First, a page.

Last Friday, President Obama delivered the long-awaited news: it’s the end of No Child Left Behind as we know it. In a short speech delivered to a virtual Who’s Who of the education community, the President announced that NCLB’s uniform, national system of school accountability is no more. It has ceased to be. In its place, the Administration is now offering states the opportunity to receive a waiver from NCLB provided that they agree to adopt certain policies designed to improve student learning. “Our kids only get one shot at a decent education,” said the President. “They cannot afford to wait any longer.”
For those who may not spend their free time obsessing over education policy (i.e., for those who may have a life), some background may be helpful here. No Child Left Behind is the current name we use for Elementary and Secondary Education Act (or ESEA), the federal law that has established federal education policy since it was enacted in 1965. For the past five years or so, a general consensus has emerged among education policymakers and practitioners that NCLB is seriously flawed and in need of fixing. Yet despite this, Congress has moved with molasses-like speed to rewrite NCLB (also referred to as “reauthorizing ESEA”). And so NCLB has continued to be the law of the land, lumbering along like a zombie that no one likes but no one can stop.
Separate but relatedly, two years ago the Obama Administration launched an education-related competition called Race to the Top. To again quickly summarize a somewhat complex policy, under Race to the Top states were invited to compete for federal dollars ($4.5 billion, to be precise) in return for adopting challenging academic standards, focusing on turning around low-performing schools, building useful data systems, and recruiting and training effective teachers and principals. The Department of Education received 46 applications and last September, 10 states and the District of Columbia were awarded grants, and two smaller Race to the Top competitions remain ongoing. And although competitive-grant programs can be politically unpopular – particularly when there are more losers than winners – President Obama remains an enthusiastic supporter of RTT, calling it “the most meaningful reform of our public schools in a generation” in his State of the Union speech in January.
Returning now to the present, the Administration’s waiver proposal (or “ESEA Flexibility” as it’s being called) takes many of the ideas underlying Race to the Top and applies them to kill the NCLB zombie. To receive a waiver, states must have already adopted college- and career-ready standards; develop a plan to identify and improve the bottom 15% of schools (or “priority” and “focus” schools); and develop teacher and principal evaluation systems “based on multiple valid measures, including student progress over time.” In essence, this is Waive to the Top.
In the paragraphs that follow, I’m going to explain why I think the Administration’s ESEA Flexibility plan carries three serious risks. Let me be clear: the risks I perceive are about process, and have little to do with the underlying substance of the policies that President Obama and Secretary Duncan are pushing. Indeed, it’s precisely because the substantive reforms are so critically important that I feel compelled to highlight the dangers that lurk ahead.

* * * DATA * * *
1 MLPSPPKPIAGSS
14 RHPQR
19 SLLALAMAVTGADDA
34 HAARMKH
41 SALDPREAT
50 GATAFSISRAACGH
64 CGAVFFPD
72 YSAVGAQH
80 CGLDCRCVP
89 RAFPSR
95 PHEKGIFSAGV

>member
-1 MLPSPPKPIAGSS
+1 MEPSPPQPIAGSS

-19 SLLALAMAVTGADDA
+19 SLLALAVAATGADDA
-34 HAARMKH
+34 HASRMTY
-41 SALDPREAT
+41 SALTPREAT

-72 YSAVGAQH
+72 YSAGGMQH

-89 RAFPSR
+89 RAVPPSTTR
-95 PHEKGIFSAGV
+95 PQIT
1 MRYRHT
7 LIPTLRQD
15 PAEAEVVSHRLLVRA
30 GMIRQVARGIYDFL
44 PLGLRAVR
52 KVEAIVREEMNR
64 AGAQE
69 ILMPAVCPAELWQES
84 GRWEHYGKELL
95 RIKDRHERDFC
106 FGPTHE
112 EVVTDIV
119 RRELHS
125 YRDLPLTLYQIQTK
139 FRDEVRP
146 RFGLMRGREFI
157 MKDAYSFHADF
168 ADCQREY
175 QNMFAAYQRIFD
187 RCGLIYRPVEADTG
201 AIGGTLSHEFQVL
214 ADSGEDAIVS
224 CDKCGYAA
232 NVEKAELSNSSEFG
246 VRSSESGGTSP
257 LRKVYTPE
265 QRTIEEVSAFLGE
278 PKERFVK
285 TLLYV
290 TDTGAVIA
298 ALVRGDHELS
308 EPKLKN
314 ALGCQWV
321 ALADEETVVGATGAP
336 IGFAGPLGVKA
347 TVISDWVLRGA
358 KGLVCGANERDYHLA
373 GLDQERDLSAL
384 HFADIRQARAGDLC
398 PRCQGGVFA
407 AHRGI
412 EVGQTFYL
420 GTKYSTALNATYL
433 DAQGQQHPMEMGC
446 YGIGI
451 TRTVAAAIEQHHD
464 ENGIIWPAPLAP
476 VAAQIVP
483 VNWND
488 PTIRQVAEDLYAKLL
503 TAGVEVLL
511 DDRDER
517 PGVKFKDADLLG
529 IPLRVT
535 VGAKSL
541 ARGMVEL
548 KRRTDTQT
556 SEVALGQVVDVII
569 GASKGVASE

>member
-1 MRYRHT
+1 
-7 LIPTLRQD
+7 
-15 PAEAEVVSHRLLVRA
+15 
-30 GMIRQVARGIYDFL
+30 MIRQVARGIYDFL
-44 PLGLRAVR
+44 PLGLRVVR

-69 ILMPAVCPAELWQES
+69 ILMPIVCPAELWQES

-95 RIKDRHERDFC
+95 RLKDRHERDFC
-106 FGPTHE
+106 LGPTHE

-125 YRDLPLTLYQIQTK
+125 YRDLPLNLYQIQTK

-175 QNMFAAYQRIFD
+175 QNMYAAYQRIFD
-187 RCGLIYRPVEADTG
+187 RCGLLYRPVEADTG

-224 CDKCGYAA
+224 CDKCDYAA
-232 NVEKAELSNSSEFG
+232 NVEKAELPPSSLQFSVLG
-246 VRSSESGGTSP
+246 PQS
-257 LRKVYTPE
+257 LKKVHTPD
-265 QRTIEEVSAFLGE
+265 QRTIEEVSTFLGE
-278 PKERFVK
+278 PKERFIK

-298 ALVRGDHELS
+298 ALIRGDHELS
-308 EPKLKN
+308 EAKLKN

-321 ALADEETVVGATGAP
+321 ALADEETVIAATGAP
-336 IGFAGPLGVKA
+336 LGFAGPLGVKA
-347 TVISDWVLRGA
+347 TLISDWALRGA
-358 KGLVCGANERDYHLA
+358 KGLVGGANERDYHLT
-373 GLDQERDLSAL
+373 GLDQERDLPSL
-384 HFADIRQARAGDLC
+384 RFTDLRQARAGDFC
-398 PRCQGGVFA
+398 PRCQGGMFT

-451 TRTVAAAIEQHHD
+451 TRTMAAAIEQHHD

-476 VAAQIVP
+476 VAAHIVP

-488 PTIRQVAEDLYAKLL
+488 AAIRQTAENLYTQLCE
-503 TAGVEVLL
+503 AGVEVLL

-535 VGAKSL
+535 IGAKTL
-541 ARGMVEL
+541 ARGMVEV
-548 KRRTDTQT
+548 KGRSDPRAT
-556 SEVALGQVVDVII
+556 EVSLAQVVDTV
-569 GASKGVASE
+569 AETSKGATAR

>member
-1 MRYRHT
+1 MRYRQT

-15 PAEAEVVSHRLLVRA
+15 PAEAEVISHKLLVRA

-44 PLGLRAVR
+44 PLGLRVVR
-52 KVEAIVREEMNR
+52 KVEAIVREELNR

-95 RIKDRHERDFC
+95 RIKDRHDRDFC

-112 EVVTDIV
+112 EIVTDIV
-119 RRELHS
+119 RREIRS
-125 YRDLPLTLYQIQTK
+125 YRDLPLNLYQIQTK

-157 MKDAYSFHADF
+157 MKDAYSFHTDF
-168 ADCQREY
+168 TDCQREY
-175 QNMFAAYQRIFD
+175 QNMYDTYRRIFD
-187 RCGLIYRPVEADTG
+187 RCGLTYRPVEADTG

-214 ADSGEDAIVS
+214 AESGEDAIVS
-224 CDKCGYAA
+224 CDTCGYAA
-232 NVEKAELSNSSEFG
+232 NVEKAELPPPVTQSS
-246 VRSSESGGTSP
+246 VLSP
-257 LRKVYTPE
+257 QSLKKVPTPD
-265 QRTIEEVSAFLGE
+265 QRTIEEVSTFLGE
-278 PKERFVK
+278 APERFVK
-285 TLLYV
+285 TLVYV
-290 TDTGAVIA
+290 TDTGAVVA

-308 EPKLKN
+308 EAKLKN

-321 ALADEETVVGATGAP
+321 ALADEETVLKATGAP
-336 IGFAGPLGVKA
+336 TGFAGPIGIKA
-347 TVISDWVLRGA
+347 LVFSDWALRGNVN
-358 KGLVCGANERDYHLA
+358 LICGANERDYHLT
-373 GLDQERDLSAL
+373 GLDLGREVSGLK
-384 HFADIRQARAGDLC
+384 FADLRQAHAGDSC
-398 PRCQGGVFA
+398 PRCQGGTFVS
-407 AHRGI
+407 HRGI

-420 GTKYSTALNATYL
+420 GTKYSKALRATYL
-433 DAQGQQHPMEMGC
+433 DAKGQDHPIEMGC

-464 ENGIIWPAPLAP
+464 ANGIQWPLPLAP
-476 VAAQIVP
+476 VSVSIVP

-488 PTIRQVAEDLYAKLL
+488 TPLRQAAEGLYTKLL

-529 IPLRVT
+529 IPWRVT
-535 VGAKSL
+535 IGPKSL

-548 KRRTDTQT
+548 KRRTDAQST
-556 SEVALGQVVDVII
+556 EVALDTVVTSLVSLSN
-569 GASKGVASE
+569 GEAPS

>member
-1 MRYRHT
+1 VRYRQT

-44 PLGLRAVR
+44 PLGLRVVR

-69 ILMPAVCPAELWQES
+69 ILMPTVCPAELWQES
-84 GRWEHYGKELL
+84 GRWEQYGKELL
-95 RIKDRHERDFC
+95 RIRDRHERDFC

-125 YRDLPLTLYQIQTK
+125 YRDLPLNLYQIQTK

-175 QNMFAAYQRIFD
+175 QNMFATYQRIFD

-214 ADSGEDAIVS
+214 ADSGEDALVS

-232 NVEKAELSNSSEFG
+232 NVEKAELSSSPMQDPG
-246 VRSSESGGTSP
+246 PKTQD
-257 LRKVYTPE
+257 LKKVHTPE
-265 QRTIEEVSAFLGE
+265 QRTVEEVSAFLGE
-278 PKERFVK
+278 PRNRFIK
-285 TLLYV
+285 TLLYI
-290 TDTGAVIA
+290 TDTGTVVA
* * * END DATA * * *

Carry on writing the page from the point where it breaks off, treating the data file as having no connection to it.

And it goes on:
1. The Political Risk
The immediate risk facing the Administration’s ESEA Flexibility plan is that political forces will coalesce to oppose and kill it. How likely is that to happen?
At least thus far, I think the Administration has handled the politics around waivers brilliantly. For example, President Obama had Governor Bill Haslam of Tennessee, a Republican, flank him during the announcement of the ESEA Flexibility plan on Friday. This not only lent credibility to the waiver effort – Tennessee has long been seen as a progressive leader on education reform – but also sent a clear and unmistakable signal to Tennessee Senator Lamar Alexander, who introduced legislation naught but two weeks ago to prevent the Department from issuing waivers. The fact that Chris Cerf, the education chief of New Jersey, has already committed his state to applying for a waiver is another huge coup, given the prominence of New Jersey’s governor in GOP circles. To do all this while also obtaining the full endorsement of the National Education Association is no easy feat.
With that said, it is a tired-but-true cliché in politics that the winds can shift quickly. Congressional Republican leaders have not been shy about voicing their displeasure with the waiver plan, chief among them Rep. John Kline, the chairman of the House Education Committee. Likewise, Texas Governor Rick Perry has made no secret of his distaste for Race to the Top, and even attacked Governor Mitt Romney for tepidly supporting RTT in a recent GOP Presidential debate. Might this same criticism bubble up in around waivers? Education rarely is a hot-button issue in Presidential primaries, but if it becomes one, will Republican governors still be willing to play along with the Administration’s efforts? And does anyone know what the Tea Party will think?
Meanwhile, on the left side of the ledger, Randi Weingarten, the influential president of the American Federation of Teachers union, says parts of the all-or-nothing waiver package give her “cause for concern.” Likewise, Governor Jerry Brown of California (my old boss) would no doubt like to see NCLB-related mandates lifted, but will he and California Superintendent of Public Instruction Tom Torlakson accept the new conditions being offered – including those related to the use of student-achievement data to measure teacher and principal effectiveness? Finally, pay close attention to the words of Gene Wilhoit, executive director of the Counsel for Chief State School Officers, who advised the New York Times that “only about five states” could apply now, and “perhaps 20 others could follow by next spring.” If Wilhoit’s right, that means that half the states — including some very big ones, with lots of kids — may end up without a waiver.